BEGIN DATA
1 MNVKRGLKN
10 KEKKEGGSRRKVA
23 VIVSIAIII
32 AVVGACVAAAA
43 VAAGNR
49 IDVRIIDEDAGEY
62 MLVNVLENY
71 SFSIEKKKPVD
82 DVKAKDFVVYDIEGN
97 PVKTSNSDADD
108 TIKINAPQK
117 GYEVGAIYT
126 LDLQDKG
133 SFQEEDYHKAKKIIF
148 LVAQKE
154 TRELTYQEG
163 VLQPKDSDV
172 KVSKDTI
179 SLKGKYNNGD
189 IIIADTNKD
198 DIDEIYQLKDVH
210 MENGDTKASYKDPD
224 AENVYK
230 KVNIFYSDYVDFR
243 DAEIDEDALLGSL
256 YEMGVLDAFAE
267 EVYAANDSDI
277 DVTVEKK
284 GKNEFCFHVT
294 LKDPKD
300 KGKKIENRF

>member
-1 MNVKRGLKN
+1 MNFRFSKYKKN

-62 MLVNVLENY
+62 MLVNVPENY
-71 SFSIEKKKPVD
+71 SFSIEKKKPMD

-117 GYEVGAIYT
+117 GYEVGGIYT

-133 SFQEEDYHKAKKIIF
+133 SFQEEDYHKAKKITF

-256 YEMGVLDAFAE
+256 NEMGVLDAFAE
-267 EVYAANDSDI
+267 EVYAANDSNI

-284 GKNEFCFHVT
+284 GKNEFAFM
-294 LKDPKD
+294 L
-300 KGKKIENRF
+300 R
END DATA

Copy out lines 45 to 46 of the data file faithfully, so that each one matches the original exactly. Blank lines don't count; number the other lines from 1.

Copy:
-267 EVYAANDSDI
+267 EVYAANDSNI